Thursday, July 11, 2019
KINDAR THE INVULNERABLE (1965)
FRYEAN MYTHOS: *adventure*
CAMPBELLIAN FUNCTION: *psychological*
The most interesting thing about this relatively late Italian peplum is the filmmakers' attempt to borrow from Greek mythology to make a pseudo-Arabic mythology.
Though the people in KINDAR look like Arabs, they're evidently pre-Islamic. There are just two tribes depicted: a city-bound tribe that dwells within the heavily guarded walls of Uthera, and a nomadic tribe led by the film's villain, Seymouth. Both tribes invoke a god named "Horus," which may mean that the closest thing the scripters could come up with for a god of the pagan Arabs was to swipe that of an Egyptian god.
Eman, sultan of Uthera, anticipates the birth of his first son. However, just as the sultana delivers her child, lightning flashes through a window, striking her. The mother is slain, but the lightning's power, possibly sent by Horus himself, makes the newborn invulnerable. In other words, it's one trope from Column Achilles, mixed with another from Column Dionysus. Eman consults with a soothsayer who conveniently knows a prophecy that foretells the coming of the invulnerable offspring, with the caveat that he can be slain only by "the Red Flower."
However, the infant gets stolen by one of the nomads, and over the next twenty years is raised to manhood with the name of Kindar (Mark Forest). Kindar believes that his natural father is Seymouth, though Seymouth doesn't say much about Kindar's mother. The ruler does have a female consort named Kira (Rosalba Neri), whose status is left up for grabs, though given how often she glances lovingly at Kindar's pecs, it's unlikely that she ever related to Kindar as a stepmother. Somehow Kindar grows to manhood without learning that he's invulnerable, since halfway through Seymouth reveals this little fact to his faux-son by having archers shoot arrows at Kindar.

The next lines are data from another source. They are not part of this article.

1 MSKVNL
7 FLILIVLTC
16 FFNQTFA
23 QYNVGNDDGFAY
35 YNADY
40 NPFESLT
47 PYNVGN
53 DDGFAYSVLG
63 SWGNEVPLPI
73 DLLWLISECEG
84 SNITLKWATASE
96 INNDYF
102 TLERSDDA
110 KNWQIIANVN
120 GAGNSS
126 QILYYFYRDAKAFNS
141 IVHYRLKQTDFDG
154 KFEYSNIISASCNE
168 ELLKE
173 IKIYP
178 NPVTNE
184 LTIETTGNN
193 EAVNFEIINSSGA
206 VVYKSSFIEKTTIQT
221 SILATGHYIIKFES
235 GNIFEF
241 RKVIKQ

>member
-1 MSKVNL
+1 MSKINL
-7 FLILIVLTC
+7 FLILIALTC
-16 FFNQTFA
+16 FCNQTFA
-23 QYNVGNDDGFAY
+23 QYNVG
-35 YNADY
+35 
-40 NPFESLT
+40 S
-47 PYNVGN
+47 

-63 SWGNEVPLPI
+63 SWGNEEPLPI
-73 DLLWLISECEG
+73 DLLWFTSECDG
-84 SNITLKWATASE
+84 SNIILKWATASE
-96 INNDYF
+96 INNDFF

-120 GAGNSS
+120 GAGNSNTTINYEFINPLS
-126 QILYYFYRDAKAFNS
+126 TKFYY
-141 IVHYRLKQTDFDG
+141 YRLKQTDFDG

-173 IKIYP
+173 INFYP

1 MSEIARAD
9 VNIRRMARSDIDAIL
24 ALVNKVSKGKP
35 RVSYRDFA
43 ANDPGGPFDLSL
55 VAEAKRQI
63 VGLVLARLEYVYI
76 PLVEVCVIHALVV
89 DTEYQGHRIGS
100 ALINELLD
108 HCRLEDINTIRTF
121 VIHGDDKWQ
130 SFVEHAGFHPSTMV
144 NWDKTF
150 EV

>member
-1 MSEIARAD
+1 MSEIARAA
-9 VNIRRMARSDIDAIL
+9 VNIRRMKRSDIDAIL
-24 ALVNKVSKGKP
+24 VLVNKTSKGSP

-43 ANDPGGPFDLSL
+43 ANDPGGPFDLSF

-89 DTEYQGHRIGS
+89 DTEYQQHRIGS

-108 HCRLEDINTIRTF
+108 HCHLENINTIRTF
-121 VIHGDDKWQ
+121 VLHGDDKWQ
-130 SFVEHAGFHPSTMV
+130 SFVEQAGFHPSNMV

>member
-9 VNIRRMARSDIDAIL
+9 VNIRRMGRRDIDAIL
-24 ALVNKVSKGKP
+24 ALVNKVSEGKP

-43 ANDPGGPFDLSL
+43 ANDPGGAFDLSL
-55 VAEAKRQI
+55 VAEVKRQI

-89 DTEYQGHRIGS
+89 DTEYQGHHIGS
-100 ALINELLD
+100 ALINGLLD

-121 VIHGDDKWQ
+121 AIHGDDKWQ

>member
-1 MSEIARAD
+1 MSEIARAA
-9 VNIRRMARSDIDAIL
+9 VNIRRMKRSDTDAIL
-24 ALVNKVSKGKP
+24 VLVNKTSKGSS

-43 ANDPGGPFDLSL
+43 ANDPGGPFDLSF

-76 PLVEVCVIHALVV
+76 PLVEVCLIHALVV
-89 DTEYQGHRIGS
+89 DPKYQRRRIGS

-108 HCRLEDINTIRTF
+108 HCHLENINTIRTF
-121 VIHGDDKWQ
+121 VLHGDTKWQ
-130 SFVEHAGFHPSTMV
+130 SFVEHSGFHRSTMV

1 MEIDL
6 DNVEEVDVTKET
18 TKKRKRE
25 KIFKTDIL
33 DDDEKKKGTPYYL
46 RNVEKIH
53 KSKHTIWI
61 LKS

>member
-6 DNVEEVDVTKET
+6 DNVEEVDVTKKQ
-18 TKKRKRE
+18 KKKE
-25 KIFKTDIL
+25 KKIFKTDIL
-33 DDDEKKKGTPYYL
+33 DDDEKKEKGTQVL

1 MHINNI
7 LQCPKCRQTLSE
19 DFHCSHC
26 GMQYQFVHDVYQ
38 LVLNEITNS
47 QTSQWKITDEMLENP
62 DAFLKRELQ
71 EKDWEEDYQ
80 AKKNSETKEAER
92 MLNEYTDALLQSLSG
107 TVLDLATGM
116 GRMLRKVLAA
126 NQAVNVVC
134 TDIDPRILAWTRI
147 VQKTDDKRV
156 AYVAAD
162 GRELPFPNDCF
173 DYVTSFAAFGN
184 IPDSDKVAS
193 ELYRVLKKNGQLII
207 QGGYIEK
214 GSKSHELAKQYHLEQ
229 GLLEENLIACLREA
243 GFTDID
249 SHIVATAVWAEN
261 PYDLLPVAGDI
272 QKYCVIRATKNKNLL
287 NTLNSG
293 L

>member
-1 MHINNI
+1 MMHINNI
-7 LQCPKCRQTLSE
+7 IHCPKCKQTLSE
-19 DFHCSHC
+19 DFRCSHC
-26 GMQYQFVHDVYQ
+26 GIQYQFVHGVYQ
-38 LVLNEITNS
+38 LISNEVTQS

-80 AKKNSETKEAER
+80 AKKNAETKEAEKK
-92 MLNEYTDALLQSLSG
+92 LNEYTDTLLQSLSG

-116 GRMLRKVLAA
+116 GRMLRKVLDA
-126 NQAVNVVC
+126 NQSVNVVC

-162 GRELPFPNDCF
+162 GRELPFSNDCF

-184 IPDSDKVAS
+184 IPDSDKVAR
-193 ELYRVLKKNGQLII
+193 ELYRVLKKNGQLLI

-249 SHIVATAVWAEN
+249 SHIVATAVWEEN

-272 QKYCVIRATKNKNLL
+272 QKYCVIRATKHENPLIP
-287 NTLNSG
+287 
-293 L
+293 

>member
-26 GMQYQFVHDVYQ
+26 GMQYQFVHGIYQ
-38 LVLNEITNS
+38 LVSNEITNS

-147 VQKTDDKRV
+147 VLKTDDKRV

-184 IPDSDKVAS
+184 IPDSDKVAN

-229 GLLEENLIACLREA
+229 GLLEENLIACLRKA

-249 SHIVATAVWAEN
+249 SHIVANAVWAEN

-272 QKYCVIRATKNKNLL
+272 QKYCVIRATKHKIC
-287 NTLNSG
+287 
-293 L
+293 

Seymouth plans to have Kindar help him break down the walls of Uthera. However, the nomads take prisoner Nefer, a young woman of Uthera, and though Seymouth gives her to Kindar, the hero's decency prevents him from despoiling her, which leads to the two to fall in love. Kindar also meets and fights Ciro, a male warrior from Uthera, without knowing that Ciro is his younger brother.
Eventually Kindar learns the truth and turns against his false father. At this point Seymouth-- who also knows the business about the Red Flower-- figures out that it's just a fancy name for "fire." He attempts to catch Kindar in a fiery trap, but Bad Girl Kira sacrifices herself to save Kindar, making it possible for the hero to kill his Bad Dad and win the Good Girl.
This is an OK action-film of its kind, but Forest is pretty stolid, and the suspense of having Kindar face his version of kryptonite is totally blown.